I hope Miranda’s reading something wonderful.  I hope you are, too.

#NightStandChronicle #Nineteen #LaMer


So for a while last week I was nibbling around on the Seven Killings of Marlon James and messing around with a freaky horse scribble by Gaitskill and they were innovative and moving and…then I bought another book.  (The other two titles were library loans by the way…I’ll go back to them when I am done with their interruption.)  The book is mainstream and smacks of Tales of the City for Parisians and it’s not cutting edge but sometimes…sometimes you just need a bright and sweet French dessert.  The Little Paris Bookshop is just such a dessert.

It’s got sex and lots of love and lots of literary references and rich descriptions of rich food and magic and I needed this book about six months ago.  Sometimes the soul is stubborn.  I probably could have bought this book six months ago and been healed of all of this hassle.  But books show up when I most need them:  not before, not since.📚

So I’m spending my independent Independence Day reading it.  Then we’ll go back to Bob Marley and the crazy horse.

*****

I spent nearly the entire day writing today, which is something that I haven’t done since my San Francisco writing group used to hold Saturday and Sunday writing marathons at a cafe in Duboce Park.  Those sessions were surreal; I always had to go home and ice my hand after (I was the only long-hand operator), but I burned through to the point where I would walk out smiling at everyone.  I’d take the N back to my neighborhood and get a repasado margarita at Pacific Catch and watch a Giants game and feel my soul shining like an empty drum.

Today, though, there was no light rail anywhere after, just a diabetic cat that needed his evening insulin and a leftover pesto sausage in the fridge and some sweet cherries for desert.  I still felt empty but for the first time not quite so lonely as I have since leaving the Bay.  That’s not to say I’m endorsing SoCal, but I felt as though I traveling through and not trapped for the first time in months.  I had put the phone away today, and wrote about legends that pass, even if the legends are just in a corner of the world and not global.  I was inspired by a movie that I rented for 99 cents from iTunes, a lovely little indie and romcom called Tumbledown.  I saw it last night and the legends idea hit me and I wrote half the night and all of today.  I didn’t care of the idea was gonna get tossed later, I didn’t care if it had been done before, I just played with fiction all day, not in a sense of working on existing projects but in a sense like I used to in college or in writing group.  Just get some magic on the page.  Just write something that isn’t therapy.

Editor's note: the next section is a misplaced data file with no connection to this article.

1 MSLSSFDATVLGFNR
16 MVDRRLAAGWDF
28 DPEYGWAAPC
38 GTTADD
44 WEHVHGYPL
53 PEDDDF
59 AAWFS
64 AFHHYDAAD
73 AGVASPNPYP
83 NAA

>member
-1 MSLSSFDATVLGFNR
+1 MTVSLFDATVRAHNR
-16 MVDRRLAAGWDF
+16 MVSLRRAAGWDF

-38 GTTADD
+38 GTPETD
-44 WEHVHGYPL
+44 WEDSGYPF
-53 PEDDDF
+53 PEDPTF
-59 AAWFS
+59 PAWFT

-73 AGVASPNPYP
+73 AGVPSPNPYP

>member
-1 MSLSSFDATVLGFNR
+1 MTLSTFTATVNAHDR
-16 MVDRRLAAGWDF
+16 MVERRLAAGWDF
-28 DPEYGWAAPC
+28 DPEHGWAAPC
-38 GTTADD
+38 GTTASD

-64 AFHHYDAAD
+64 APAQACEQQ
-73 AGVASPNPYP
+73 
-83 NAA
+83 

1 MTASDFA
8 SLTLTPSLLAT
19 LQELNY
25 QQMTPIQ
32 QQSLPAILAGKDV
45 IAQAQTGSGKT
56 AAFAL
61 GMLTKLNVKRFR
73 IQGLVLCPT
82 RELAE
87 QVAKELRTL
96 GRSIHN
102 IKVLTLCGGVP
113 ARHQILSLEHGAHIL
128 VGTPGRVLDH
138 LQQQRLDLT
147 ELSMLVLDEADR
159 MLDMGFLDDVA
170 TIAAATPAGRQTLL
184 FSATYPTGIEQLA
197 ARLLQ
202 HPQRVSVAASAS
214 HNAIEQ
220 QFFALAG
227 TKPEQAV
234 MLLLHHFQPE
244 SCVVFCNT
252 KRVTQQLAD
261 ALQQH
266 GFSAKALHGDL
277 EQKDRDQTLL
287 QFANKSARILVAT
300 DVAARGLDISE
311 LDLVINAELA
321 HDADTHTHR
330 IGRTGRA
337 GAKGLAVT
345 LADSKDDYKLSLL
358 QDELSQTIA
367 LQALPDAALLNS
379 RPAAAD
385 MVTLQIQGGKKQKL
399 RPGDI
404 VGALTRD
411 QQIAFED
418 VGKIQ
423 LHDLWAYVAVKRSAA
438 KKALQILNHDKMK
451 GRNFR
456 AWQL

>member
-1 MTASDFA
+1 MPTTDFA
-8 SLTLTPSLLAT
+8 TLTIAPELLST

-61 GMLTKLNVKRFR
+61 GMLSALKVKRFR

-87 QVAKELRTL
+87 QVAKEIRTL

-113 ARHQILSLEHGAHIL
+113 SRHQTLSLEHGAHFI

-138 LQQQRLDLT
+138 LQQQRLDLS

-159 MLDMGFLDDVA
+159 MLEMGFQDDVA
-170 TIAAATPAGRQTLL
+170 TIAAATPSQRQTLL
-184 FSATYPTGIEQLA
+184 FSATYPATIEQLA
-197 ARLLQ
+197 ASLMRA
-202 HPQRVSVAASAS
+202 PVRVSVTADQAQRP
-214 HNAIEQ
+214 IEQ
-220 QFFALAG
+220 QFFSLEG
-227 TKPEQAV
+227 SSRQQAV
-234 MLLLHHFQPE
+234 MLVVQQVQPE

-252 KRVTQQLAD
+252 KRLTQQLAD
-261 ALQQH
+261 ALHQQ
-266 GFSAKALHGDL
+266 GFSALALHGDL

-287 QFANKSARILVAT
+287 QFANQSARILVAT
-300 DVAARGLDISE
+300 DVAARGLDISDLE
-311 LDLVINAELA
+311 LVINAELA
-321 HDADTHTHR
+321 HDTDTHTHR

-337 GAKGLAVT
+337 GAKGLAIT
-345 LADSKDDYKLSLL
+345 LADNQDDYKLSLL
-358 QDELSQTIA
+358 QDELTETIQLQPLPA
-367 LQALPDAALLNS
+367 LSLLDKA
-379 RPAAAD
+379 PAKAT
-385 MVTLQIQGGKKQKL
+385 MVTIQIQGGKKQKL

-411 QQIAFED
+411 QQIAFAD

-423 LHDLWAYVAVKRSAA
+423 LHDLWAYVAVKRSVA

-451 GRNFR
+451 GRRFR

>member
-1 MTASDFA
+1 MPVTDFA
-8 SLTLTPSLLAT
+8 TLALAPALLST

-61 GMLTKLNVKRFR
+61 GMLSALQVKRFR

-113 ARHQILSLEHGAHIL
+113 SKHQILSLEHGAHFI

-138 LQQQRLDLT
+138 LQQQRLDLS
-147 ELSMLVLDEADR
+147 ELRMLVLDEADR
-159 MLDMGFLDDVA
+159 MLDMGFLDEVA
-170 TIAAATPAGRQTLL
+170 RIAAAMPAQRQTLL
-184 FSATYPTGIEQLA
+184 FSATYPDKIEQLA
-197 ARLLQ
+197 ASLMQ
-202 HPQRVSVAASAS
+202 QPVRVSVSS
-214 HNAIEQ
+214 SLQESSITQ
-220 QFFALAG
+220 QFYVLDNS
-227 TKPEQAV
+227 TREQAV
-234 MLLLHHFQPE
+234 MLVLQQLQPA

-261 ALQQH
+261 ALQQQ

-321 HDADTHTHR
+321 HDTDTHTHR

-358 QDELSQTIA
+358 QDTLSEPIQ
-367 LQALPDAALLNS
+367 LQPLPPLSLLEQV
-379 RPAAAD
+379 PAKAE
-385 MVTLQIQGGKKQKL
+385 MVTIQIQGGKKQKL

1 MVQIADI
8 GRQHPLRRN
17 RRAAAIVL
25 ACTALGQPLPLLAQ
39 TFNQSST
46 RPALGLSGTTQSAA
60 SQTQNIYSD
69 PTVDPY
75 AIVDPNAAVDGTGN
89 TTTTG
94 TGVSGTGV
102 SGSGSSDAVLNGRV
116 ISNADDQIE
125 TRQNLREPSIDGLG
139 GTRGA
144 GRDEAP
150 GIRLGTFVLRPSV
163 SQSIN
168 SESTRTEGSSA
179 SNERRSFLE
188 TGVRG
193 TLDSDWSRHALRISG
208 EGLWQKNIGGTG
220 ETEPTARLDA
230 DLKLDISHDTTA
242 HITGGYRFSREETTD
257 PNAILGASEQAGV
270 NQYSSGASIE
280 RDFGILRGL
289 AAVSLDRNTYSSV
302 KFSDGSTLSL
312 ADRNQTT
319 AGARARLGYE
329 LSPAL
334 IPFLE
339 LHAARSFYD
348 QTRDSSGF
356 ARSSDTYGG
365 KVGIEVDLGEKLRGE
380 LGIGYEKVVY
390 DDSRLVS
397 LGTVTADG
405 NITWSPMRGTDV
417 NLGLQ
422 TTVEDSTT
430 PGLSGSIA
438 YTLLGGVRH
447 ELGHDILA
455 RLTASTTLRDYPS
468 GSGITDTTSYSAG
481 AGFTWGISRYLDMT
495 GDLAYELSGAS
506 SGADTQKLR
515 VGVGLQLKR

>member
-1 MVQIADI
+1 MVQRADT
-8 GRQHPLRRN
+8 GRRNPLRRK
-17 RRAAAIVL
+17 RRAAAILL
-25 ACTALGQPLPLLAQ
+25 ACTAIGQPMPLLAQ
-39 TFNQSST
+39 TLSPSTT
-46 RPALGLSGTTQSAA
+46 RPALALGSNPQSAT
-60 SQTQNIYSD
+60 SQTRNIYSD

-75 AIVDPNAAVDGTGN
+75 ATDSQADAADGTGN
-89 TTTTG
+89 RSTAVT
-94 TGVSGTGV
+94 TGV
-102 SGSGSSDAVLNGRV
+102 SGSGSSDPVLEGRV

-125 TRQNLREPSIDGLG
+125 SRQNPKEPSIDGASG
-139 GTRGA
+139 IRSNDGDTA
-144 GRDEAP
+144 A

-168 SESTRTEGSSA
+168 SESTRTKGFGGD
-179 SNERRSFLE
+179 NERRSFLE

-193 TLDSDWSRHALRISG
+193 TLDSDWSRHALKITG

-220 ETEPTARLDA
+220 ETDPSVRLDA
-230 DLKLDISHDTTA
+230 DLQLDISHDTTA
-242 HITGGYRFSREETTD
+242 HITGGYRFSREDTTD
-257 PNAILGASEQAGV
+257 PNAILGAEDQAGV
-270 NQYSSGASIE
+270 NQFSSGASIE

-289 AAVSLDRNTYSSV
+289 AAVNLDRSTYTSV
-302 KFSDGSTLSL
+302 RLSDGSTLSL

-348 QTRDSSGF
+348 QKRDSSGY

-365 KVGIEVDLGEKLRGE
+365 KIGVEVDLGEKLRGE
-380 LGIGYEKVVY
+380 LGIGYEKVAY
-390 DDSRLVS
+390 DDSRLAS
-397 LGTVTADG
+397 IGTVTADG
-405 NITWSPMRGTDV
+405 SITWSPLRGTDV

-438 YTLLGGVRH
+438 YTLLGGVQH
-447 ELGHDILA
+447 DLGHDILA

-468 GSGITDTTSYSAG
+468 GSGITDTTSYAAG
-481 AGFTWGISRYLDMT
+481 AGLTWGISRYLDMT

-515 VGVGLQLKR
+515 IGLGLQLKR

When I first moved to California in 2004 and lived in Silicon Valley, my brother and I would go to the ocean on the weekends:  him to fish from the rocks, me to sit at picnic tables or in the Jeep and write.  I had a collection of gel writer pens in jelly-like colors and I would listen to the soundtrack from Practical Magic on my pink Nano and write about wonder and how to keep it.  Today all I could think about was one of those fishing trips to Sonoma, just north of Point Reyes, where the Jeep was at a dangerous slope and I knew that if I tripped the emergency break I wouldn’t ever be homesick for anything ever again.  I was homesick for Missouri then, for knowing where stuff was, just like I’m still homesick for the Bay now, but felt that I could overcome with a bright green Uniball and Nick Cage.

The only thing in common with both that day and today was no social media.  I checked a Snapchat from a friend a moment ago, but other than that I haven’t touched the phone all day.  Reading, writing.  If I stay off the FOMO trip I feel more connected to that person in Sonoma.  I find more wonder.  The sweet cherries are better, the cat is more loving.  I pick up one of the Stabilos pictured above and the legend continues.  I would hate to give up social media entirely (after all, that’s where this ends up, too), but I don’t know how to do it anymore.  Maybe I do it a whole lot less until I figure out how.

Happy Independence Day, from whatever you are breaking from.🎆

#NightstandChronicle #Eighteen #Chided


Seems like I’ve used that picture before, but, what the hell, let’s do it again.

What a week for the Internet, which I originally typed in lower case because you’re supposed to now, and that my phone auto-corrected to capitals, because it doesn’t get the memos from time to time.  Heck, I’ll Capitalize The Whole Damn Sentence To Make Up For E.E. Cummings If You Want, Phone.  The lectures abound.  Every day since the tragedy in Orlando (the acerbic person would ask “Which one?”–that town has had a bad time of it) there’s been a lot of heavy-handed shoulds bandied about, but I’ve heard a lot of those without current events lately, too.  I’m not supposed to care what other people think but I am supposed to be a citizen of the world.  I’m supposed to be me but no one can physically stomach the me that I am right now (including me).